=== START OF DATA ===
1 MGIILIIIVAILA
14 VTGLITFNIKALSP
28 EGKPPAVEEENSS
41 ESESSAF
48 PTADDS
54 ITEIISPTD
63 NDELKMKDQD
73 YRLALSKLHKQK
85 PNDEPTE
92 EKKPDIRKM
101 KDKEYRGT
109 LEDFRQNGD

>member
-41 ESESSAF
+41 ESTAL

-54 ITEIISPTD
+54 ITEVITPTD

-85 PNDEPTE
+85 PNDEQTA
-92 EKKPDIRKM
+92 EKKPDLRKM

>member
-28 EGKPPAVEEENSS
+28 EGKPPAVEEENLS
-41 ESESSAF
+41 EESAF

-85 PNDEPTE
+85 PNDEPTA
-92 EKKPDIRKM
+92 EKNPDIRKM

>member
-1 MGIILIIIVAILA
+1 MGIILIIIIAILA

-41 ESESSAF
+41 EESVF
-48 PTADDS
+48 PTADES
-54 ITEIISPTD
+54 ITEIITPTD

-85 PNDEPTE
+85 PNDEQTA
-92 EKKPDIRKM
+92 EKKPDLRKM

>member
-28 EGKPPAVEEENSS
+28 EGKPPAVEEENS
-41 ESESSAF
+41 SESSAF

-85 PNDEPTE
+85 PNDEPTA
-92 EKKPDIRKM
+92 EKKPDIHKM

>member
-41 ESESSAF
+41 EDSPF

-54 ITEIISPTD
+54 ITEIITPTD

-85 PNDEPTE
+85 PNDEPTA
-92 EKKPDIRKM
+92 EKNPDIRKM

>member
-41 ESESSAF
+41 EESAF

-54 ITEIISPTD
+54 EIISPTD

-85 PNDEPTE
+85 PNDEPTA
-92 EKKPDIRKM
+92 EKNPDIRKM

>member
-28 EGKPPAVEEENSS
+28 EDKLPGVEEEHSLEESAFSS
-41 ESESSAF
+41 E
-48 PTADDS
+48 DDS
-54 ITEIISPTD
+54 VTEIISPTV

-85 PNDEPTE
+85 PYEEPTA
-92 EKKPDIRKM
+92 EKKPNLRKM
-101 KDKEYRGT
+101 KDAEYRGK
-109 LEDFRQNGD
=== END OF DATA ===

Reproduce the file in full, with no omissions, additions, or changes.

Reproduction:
1 MGIILIIIVAILA
14 VTGLITFNIKALSP
28 EGKPPAVEEENSS
41 ESESSAF
48 PTADDS
54 ITEIISPTD
63 NDELKMKDQD
73 YRLALSKLHKQK
85 PNDEPTE
92 EKKPDIRKM
101 KDKEYRGT
109 LEDFRQNGD

>member
-41 ESESSAF
+41 ESTAL

-54 ITEIISPTD
+54 ITEVITPTD

-85 PNDEPTE
+85 PNDEQTA
-92 EKKPDIRKM
+92 EKKPDLRKM

>member
-28 EGKPPAVEEENSS
+28 EGKPPAVEEENLS
-41 ESESSAF
+41 EESAF

-85 PNDEPTE
+85 PNDEPTA
-92 EKKPDIRKM
+92 EKNPDIRKM

>member
-1 MGIILIIIVAILA
+1 MGIILIIIIAILA

-41 ESESSAF
+41 EESVF
-48 PTADDS
+48 PTADES
-54 ITEIISPTD
+54 ITEIITPTD

-85 PNDEPTE
+85 PNDEQTA
-92 EKKPDIRKM
+92 EKKPDLRKM

>member
-28 EGKPPAVEEENSS
+28 EGKPPAVEEENS
-41 ESESSAF
+41 SESSAF

-85 PNDEPTE
+85 PNDEPTA
-92 EKKPDIRKM
+92 EKKPDIHKM

>member
-41 ESESSAF
+41 EDSPF

-54 ITEIISPTD
+54 ITEIITPTD

-85 PNDEPTE
+85 PNDEPTA
-92 EKKPDIRKM
+92 EKNPDIRKM

>member
-41 ESESSAF
+41 EESAF

-54 ITEIISPTD
+54 EIISPTD

-85 PNDEPTE
+85 PNDEPTA
-92 EKKPDIRKM
+92 EKNPDIRKM

>member
-28 EGKPPAVEEENSS
+28 EDKLPGVEEEHSLEESAFSS
-41 ESESSAF
+41 E
-48 PTADDS
+48 DDS
-54 ITEIISPTD
+54 VTEIISPTV

-85 PNDEPTE
+85 PYEEPTA
-92 EKKPDIRKM
+92 EKKPNLRKM
-101 KDKEYRGT
+101 KDAEYRGK
-109 LEDFRQNGD